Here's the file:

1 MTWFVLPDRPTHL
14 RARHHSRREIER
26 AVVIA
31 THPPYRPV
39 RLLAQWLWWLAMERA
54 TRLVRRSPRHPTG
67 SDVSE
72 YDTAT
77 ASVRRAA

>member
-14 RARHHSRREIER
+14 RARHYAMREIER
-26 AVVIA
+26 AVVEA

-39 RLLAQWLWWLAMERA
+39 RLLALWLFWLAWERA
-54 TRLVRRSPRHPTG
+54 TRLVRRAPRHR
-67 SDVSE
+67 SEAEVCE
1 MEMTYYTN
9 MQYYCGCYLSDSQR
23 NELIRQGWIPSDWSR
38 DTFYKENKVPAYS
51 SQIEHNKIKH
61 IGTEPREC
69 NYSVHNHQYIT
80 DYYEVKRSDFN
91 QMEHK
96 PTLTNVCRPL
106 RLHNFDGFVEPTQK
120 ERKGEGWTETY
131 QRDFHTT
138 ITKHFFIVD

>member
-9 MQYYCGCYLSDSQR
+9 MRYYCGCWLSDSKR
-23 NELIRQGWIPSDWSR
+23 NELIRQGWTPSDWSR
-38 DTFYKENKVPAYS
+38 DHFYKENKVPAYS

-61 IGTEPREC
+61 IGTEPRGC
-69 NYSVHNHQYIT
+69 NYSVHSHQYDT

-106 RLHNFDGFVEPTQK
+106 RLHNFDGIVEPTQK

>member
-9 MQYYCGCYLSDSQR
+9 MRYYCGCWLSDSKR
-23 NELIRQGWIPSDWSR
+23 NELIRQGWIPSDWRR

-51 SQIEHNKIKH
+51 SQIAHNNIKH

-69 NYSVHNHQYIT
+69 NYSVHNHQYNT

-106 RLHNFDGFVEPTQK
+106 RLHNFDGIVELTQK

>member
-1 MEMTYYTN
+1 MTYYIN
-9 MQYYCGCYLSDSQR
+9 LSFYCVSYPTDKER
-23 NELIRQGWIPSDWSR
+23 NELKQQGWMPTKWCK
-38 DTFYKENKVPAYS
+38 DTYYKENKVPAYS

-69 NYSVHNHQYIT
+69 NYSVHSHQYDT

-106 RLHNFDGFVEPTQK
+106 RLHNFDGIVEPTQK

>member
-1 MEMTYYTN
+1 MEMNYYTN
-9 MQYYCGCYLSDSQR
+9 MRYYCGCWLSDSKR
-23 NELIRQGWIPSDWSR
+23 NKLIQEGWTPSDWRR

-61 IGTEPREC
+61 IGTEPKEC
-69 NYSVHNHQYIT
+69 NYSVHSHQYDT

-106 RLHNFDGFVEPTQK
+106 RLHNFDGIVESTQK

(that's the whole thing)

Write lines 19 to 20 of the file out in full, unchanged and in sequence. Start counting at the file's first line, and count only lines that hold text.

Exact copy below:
-67 SDVSE
+67 SEAEVCE